But before you can get there, you have to actually, y’know, talk to them.
This is why I advocate the Three Second Rule when it comes to approaching people you’re attracted to. It’s very simple: when you see someone you’re interested in, you have three seconds before you either have to approach or pass. Making a habit of the Three Second Rule keeps your brain from having time to game out every worst-case scenario and come up with entirely reasonable excuses as to why you shouldn’t approach them. Even if you completely blow the approach – I have literally choked when approaching someone for the first time – at least you made the approach instead of talking yourself out of it.
The key isn’t the speed, it’s getting past the tendency to overthink any scenario. 9 times out of 10, the situation is far simpler than you’d think… by overthinking it, you’re making things more complicated than they have to be and thus, freezing up.
Fortune Favors the Bold (Or: Finding Your Inner Leeeeeroy Jenkins)
There’s something to be said for preparation, waiting for the right moment and trying to make everything perfect.
But then again, there’s just as much to be said for understanding that sometimes you just have to make things happen.
If you’re waiting for the “right” moment and planning everything to the most meticulous detail, then you’re going to find yourself doing a lot of waiting… and waiting… and waiting… In fact, often you’ll have been waiting for so long that the moment will have come and gone long before you ever realized it. The masters of seduction, the gurus of dating understand that often there is no right moment except for the ones you make. You have to be an active participant in your own life and that means taking some risks and saying “Fuck it, let’s do this”, charging into the fray with a loud and proud cry of “LEEERROOOOOY JEEEEENKINS!”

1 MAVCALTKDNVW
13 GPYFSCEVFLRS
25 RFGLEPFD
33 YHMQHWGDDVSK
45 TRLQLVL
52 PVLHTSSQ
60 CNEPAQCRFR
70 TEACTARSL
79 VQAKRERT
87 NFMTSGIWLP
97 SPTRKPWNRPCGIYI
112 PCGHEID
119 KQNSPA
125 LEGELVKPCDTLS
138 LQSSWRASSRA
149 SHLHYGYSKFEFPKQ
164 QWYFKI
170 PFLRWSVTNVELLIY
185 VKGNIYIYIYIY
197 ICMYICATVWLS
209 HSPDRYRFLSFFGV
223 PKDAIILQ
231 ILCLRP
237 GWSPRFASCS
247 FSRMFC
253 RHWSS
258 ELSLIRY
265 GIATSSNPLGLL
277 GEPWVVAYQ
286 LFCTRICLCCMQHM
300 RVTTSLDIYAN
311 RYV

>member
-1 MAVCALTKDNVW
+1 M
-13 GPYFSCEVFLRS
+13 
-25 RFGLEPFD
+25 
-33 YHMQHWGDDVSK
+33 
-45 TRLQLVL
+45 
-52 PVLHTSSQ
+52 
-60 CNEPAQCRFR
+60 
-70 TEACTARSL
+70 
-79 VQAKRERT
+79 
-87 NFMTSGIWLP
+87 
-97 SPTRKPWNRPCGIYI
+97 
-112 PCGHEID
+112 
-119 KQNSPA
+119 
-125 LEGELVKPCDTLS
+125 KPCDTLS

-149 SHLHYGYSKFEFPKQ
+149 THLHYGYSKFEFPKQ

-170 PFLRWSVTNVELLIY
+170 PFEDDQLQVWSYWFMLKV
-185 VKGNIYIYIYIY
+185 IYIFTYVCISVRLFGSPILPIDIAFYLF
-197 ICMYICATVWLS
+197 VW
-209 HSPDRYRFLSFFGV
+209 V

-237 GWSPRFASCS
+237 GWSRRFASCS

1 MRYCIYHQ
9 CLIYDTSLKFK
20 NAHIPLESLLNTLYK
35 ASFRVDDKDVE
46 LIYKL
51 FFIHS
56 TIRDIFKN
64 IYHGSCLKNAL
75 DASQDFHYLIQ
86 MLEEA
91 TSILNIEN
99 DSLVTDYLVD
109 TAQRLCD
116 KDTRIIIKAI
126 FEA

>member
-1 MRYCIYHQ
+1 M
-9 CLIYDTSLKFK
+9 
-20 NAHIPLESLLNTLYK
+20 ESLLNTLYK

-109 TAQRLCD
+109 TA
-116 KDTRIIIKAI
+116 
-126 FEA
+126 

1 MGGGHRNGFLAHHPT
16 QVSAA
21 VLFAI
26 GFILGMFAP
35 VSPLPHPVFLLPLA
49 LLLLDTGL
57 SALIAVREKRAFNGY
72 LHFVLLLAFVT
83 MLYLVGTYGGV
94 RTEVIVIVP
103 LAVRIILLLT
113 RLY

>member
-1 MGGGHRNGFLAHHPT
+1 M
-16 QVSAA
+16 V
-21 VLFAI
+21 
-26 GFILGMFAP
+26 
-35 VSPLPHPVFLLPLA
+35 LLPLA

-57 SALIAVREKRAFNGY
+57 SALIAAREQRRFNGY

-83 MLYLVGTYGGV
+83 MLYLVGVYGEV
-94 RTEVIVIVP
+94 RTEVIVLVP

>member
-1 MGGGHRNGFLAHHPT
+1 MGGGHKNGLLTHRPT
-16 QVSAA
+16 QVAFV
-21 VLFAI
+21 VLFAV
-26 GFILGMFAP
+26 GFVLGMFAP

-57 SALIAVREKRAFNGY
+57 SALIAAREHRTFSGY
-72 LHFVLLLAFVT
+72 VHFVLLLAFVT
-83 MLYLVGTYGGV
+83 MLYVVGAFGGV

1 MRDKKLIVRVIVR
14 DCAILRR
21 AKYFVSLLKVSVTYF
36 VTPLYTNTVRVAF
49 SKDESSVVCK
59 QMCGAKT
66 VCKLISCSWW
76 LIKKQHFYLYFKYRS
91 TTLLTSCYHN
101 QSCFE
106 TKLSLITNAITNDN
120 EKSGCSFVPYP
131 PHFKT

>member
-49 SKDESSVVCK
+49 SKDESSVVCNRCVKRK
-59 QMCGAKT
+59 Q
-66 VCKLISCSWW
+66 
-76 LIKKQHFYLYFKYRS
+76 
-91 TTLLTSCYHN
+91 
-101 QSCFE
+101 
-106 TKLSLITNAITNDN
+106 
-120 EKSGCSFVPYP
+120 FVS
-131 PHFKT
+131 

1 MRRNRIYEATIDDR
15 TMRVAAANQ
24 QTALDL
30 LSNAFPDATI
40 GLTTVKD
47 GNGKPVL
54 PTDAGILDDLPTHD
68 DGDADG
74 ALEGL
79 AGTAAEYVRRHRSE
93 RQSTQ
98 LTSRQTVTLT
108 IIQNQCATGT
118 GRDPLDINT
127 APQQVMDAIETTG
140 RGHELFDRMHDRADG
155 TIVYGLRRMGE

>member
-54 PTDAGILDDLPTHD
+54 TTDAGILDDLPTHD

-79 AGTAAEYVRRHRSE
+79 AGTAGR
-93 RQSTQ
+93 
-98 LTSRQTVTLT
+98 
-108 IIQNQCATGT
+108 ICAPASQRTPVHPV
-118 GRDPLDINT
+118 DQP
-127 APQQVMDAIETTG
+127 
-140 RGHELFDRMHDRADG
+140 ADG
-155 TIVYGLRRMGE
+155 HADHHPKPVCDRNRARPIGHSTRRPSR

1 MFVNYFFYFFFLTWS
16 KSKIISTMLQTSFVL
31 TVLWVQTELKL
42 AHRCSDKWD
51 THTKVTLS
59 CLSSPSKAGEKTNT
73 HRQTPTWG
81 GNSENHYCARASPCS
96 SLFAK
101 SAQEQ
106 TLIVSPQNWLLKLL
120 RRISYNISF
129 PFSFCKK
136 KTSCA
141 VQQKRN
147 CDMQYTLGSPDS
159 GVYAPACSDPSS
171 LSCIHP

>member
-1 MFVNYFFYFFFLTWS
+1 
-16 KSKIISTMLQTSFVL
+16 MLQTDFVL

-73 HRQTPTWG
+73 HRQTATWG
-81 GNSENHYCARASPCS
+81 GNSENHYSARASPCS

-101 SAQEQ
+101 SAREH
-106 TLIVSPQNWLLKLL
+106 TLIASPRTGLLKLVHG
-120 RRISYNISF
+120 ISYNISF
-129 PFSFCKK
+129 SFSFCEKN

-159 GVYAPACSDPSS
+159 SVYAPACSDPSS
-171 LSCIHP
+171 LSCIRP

Yes, this means that sometimes you’re going to fail. Sometimes you’re going to fail epically. But it’s better to risk it all and fail then to let the need for safety and being risk-averse keep you from making any progress at all. You need to have the confidence to actually make your move… and we all know that confidence is sexy.
Everyone will haul out the old saw about how you “miss the ball you don’t swing at 100% of the time.” Except most of the time, that hesitation and fear of taking a chance means you’re not even at the plate, never mind swinging at the pitch. The only way to win is to actually be in the game in the first place.An obsession with avoiding failure and even potential embarrassment only means you’re going to miss out on opportunities that you may never have again. And, frankly, how’s that been working out for you?
Sometimes you need to understand that you should just go up and talk to her, even if she’s with her friends and they may see you get shot down. Sometimes you need to quit hemming and hawing and beating around the bush and just straight up tell her that you like her and want to go out on a date with her. Sometimes you need to just shut up and kiss her.
The time for waiting is over. You’ve been hesitating for too long.
Do. Or do not.
- Actually, in the spirit of complete honesty, it was “he who hesitates, meditates… flat on his back on the floor.” But I like my version better. [↩]